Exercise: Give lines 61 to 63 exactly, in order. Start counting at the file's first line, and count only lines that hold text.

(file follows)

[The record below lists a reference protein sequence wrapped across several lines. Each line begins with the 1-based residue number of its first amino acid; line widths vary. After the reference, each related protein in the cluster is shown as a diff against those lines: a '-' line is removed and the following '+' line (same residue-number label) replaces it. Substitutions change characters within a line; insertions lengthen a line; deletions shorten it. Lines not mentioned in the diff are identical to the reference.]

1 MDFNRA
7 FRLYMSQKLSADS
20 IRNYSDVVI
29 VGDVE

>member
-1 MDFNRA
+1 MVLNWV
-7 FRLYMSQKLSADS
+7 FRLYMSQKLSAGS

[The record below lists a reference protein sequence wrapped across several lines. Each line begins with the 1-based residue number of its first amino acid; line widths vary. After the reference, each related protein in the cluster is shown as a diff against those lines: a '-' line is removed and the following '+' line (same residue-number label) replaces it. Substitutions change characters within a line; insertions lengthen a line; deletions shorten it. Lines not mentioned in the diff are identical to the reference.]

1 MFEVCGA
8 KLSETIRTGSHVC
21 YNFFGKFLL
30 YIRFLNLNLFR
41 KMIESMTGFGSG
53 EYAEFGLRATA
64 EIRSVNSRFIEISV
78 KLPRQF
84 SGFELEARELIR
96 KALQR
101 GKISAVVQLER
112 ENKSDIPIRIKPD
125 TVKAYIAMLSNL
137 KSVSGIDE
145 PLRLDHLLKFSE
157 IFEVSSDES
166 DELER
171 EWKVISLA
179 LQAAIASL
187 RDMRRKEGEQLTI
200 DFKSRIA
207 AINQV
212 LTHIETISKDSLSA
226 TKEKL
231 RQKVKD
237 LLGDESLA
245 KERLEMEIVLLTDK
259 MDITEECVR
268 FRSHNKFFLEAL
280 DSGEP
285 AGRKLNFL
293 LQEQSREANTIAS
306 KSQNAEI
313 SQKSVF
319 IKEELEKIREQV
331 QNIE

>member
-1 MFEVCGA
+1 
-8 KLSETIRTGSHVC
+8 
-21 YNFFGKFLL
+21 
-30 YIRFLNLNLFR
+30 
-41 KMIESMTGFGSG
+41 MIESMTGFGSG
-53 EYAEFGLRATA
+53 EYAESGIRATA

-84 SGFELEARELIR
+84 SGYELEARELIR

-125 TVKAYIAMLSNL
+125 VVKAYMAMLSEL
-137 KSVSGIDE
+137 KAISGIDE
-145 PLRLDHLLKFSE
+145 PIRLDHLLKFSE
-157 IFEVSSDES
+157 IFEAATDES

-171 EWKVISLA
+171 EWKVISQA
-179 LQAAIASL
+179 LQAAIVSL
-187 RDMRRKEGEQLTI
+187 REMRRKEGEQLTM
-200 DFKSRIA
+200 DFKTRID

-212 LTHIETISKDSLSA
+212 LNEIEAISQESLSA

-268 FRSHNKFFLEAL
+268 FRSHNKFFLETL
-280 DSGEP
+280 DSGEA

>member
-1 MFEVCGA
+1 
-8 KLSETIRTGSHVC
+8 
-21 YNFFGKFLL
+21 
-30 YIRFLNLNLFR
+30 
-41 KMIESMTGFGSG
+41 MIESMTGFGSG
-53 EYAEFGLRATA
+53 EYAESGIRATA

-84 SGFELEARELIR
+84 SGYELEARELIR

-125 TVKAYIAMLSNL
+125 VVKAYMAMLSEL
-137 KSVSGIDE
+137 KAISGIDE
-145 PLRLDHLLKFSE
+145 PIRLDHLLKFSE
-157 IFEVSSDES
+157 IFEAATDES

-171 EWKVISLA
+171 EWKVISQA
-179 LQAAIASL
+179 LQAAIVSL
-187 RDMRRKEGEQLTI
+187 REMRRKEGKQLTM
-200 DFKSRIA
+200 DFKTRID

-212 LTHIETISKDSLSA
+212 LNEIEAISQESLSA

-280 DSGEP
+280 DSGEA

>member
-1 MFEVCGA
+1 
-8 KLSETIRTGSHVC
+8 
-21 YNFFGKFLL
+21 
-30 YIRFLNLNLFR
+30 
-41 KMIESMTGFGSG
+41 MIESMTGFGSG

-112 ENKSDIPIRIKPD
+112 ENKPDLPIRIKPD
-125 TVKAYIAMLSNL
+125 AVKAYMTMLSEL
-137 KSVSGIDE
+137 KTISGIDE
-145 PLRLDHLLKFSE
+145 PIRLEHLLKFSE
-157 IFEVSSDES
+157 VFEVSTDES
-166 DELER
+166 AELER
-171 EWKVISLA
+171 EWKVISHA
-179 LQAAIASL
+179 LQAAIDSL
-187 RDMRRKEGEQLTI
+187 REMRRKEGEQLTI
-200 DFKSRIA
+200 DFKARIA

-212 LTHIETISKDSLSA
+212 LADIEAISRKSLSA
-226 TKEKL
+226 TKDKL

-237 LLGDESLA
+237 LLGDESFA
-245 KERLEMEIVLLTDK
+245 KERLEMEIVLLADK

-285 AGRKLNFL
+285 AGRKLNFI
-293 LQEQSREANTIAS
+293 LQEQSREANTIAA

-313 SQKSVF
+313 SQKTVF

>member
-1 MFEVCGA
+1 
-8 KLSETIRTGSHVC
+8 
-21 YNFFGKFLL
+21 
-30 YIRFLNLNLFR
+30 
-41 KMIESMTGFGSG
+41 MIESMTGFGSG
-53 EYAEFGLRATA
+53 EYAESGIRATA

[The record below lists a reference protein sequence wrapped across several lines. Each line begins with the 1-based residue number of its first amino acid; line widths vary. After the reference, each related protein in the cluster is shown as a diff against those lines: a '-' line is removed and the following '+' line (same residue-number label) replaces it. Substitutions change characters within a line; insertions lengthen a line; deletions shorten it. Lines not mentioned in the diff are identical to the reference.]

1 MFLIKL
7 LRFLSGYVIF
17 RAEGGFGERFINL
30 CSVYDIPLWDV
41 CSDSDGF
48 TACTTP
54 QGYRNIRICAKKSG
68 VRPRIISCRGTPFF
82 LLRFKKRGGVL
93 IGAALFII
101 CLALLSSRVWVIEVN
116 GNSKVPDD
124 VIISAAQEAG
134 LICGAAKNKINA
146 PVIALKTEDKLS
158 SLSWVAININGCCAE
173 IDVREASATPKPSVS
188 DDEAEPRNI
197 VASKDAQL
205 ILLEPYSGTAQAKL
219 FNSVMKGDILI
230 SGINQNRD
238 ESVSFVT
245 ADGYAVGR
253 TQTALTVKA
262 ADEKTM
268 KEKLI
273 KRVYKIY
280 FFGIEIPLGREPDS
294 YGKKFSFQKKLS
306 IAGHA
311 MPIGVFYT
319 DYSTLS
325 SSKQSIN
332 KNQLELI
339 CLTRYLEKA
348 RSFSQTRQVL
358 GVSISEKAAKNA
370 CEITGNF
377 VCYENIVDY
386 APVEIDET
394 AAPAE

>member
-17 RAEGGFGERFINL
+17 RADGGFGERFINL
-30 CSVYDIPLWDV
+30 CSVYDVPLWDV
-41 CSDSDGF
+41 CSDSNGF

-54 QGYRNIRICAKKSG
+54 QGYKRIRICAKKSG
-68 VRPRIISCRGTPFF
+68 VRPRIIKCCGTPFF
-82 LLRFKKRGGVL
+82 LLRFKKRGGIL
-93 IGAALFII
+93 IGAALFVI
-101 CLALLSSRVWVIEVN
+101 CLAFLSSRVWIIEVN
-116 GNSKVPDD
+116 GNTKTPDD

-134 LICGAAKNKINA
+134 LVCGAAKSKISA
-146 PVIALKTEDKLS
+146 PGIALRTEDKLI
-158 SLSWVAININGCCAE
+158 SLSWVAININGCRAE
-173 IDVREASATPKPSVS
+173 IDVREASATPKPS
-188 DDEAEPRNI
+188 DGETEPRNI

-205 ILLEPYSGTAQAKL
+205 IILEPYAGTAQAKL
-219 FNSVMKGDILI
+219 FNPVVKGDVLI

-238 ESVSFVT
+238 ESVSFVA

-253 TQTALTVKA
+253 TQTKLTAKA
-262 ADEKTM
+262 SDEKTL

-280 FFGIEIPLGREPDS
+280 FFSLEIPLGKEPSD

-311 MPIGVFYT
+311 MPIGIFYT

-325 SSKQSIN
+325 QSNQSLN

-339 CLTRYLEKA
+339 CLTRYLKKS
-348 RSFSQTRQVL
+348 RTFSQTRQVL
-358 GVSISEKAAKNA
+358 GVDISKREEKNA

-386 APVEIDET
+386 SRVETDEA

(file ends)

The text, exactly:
-84 SGFELEARELIR
+84 SGYELEARELIR

-125 TVKAYIAMLSNL